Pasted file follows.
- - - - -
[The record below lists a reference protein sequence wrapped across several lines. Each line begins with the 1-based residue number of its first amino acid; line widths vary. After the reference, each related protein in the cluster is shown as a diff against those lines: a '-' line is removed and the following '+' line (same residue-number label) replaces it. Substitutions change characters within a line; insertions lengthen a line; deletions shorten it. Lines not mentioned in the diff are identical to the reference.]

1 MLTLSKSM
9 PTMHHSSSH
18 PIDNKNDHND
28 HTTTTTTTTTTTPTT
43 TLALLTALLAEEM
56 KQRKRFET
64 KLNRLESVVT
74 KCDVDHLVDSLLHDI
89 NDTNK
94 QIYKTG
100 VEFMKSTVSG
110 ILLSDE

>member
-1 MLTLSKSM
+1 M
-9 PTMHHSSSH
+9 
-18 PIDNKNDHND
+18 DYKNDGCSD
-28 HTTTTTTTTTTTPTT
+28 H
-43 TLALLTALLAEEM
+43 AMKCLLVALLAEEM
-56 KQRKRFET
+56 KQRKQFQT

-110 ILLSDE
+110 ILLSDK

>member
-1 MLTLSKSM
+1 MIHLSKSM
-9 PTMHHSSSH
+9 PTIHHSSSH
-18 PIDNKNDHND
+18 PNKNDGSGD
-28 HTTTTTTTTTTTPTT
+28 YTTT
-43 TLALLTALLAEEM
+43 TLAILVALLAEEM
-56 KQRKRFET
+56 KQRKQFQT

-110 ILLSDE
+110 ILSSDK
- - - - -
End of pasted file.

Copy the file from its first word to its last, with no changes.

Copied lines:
[The record below lists a reference protein sequence wrapped across several lines. Each line begins with the 1-based residue number of its first amino acid; line widths vary. After the reference, each related protein in the cluster is shown as a diff against those lines: a '-' line is removed and the following '+' line (same residue-number label) replaces it. Substitutions change characters within a line; insertions lengthen a line; deletions shorten it. Lines not mentioned in the diff are identical to the reference.]

1 MLTLSKSM
9 PTMHHSSSH
18 PIDNKNDHND
28 HTTTTTTTTTTTPTT
43 TLALLTALLAEEM
56 KQRKRFET
64 KLNRLESVVT
74 KCDVDHLVDSLLHDI
89 NDTNK
94 QIYKTG
100 VEFMKSTVSG
110 ILLSDE

>member
-1 MLTLSKSM
+1 M
-9 PTMHHSSSH
+9 
-18 PIDNKNDHND
+18 DYKNDGCSD
-28 HTTTTTTTTTTTPTT
+28 H
-43 TLALLTALLAEEM
+43 AMKCLLVALLAEEM
-56 KQRKRFET
+56 KQRKQFQT

-110 ILLSDE
+110 ILLSDK

>member
-1 MLTLSKSM
+1 MIHLSKSM
-9 PTMHHSSSH
+9 PTIHHSSSH
-18 PIDNKNDHND
+18 PNKNDGSGD
-28 HTTTTTTTTTTTPTT
+28 YTTT
-43 TLALLTALLAEEM
+43 TLAILVALLAEEM
-56 KQRKRFET
+56 KQRKQFQT

-110 ILLSDE
+110 ILSSDK